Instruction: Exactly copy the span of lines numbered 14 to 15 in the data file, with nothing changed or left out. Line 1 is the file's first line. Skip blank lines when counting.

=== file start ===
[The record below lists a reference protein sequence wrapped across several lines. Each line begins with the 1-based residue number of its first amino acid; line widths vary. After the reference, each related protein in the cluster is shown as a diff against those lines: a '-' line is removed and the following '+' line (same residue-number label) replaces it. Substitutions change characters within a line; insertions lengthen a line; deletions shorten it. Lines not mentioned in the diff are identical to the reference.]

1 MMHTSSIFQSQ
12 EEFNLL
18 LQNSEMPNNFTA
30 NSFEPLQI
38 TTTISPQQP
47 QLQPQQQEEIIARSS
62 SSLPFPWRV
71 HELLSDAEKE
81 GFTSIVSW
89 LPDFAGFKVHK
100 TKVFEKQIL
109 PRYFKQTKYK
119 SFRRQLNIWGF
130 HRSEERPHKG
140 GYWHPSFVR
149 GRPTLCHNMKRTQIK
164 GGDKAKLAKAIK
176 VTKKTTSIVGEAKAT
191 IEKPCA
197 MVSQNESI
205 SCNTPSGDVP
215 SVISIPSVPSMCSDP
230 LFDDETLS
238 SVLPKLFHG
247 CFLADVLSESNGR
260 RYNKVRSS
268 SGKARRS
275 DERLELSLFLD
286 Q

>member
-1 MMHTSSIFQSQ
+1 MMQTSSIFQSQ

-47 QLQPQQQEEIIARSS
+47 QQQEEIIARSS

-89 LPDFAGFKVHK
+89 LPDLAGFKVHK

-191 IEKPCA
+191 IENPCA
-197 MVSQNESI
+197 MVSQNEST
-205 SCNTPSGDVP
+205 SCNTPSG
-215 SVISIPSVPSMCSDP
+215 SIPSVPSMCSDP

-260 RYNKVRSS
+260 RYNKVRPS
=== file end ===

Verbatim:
119 SFRRQLNIWGF
130 HRSEERPHKG